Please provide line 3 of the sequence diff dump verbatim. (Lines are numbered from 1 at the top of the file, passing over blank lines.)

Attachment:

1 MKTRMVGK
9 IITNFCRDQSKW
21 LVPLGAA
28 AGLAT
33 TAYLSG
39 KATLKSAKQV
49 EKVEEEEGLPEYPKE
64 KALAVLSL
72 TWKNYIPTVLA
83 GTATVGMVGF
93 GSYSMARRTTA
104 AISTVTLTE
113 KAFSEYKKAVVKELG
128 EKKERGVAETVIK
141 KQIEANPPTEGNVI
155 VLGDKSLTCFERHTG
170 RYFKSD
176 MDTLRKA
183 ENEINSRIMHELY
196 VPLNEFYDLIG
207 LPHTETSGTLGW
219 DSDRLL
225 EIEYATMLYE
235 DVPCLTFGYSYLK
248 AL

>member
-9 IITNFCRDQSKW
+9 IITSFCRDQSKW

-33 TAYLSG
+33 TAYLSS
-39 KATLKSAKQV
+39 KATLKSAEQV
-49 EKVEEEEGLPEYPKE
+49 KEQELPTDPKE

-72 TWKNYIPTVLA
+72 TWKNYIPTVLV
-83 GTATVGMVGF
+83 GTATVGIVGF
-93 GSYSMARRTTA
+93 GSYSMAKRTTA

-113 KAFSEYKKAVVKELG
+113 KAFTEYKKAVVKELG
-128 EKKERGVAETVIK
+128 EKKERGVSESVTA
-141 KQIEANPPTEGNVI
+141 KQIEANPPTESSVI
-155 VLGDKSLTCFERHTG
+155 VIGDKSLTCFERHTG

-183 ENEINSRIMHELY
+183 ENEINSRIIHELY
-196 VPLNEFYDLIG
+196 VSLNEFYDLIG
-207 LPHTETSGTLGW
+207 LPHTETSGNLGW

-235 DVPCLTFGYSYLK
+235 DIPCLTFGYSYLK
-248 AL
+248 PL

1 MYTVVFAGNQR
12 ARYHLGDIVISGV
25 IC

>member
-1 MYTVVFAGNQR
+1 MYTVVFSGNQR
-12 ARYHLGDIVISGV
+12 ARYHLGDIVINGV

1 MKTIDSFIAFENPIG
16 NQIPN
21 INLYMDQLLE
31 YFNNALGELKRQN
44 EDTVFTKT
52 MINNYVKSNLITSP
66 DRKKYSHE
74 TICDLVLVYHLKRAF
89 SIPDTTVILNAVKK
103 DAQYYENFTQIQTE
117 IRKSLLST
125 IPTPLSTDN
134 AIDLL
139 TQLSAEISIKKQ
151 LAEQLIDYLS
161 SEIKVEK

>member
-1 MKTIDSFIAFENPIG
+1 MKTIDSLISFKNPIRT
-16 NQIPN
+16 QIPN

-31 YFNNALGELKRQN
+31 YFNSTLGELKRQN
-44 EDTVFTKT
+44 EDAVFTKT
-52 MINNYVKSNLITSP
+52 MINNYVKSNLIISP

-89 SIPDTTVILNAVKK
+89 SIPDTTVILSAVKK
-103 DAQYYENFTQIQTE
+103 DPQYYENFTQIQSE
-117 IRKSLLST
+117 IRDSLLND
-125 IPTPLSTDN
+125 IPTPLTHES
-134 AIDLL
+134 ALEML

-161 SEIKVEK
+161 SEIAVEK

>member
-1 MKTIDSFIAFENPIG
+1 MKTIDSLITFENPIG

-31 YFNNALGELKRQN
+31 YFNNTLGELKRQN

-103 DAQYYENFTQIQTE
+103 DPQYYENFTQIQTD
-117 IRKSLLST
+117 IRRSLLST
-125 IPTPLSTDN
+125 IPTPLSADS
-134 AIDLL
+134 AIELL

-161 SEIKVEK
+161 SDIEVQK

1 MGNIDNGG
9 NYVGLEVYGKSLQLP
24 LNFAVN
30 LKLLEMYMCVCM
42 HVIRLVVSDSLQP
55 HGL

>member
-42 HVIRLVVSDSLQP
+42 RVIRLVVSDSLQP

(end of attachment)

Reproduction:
21 LVPLGAA